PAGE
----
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"We are under the terrible grip of terrorism" - Bishop of Peshawar on Bacha Khan university massacre
A Pakistani bishop has said the country's still "under the terrible grip of terrorism", after terrorists murdered 19 people at a university.
The militants climbed the back wall of Bacha Khan campus in Charsadda, northwestern Pakistan, at around 9:30am local time before opening fire on students and staff.
50 others were injured in the massacre.
Security guards and police needed hours to stop the attack, in which four militants also died.
It is uncertain who the terrorists are, but it's believed they're Taliban soldiers who targeted the university because it was holding a poetry gathering for its namesake, the late Bacha Khan, who opposed the Taliban in the 1980s.
There have been several terrorist attacks in northwestern Pakistan in recent years.
For example in 2013, the Taliban attacked a church in the city of Peshawar, around half an hour's drive from Charsadda, murdering 127 and injured around 250.
And in 2014 the extremists massacred 141 people, including 132 schoolchildren, at a school in Peshawar.
Today's attack prompted the student wing of a Pakistani Islamic group Jamaat-e-Islami to protest against the Taliban's violence.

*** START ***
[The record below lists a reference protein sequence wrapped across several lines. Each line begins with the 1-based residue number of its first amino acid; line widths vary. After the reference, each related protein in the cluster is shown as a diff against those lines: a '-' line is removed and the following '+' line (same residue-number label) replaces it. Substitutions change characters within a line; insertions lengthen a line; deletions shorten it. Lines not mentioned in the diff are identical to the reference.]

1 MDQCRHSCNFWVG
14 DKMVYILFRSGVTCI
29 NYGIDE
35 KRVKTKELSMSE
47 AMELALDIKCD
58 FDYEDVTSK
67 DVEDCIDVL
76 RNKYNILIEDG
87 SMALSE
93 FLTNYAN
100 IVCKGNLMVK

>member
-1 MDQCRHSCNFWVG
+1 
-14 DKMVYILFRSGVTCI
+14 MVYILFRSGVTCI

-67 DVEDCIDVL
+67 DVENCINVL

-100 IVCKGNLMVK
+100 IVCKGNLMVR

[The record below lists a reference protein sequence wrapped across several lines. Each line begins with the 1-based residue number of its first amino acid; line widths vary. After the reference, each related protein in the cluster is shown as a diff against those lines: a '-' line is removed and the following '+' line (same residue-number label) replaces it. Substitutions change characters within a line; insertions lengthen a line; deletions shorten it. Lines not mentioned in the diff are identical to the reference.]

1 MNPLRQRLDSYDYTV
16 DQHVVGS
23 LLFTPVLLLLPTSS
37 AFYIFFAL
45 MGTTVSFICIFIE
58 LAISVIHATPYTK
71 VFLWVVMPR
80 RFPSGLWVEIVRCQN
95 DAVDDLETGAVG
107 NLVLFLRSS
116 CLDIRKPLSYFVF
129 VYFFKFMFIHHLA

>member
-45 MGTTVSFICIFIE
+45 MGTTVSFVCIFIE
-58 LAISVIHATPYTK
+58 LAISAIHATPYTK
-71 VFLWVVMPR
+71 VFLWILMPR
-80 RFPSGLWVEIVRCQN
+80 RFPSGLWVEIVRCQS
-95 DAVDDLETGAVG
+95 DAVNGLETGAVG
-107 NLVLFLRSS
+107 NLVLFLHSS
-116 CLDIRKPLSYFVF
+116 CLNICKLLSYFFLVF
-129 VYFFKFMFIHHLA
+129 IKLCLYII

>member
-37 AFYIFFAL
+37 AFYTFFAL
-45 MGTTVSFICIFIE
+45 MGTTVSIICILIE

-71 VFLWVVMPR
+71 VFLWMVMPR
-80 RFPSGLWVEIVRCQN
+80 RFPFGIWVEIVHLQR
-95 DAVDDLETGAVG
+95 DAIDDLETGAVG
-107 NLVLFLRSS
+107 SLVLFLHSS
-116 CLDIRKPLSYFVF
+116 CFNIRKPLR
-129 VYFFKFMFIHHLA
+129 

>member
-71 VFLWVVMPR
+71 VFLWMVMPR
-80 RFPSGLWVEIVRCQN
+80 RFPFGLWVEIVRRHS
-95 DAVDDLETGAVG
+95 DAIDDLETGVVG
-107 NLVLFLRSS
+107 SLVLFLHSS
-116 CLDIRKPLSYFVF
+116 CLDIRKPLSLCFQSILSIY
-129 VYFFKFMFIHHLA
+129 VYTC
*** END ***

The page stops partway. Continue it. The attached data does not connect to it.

Rt Revd Humphrey Peters, the Bishop of Peshawar, told Premier: "We are really sad about it and really don't know what to say about it except to pray and ask people to pray for us.
"We are under the terrible grip of terrorism.
"People who get injured they are really in a very bad condition. There will still people who were injured in the church attack, the people who were injured in the school attack - many of them are still on the beds.
"It becomes very difficult for them to survive, to live their life properly.
"So what we have said to everyone in the churches: please start praying. Especially for the bereaved families and especially the people who have lost their lives and people who are injured."
Listen to Premier's Aaron James speaking to Rt Revd Humphrey Peters here: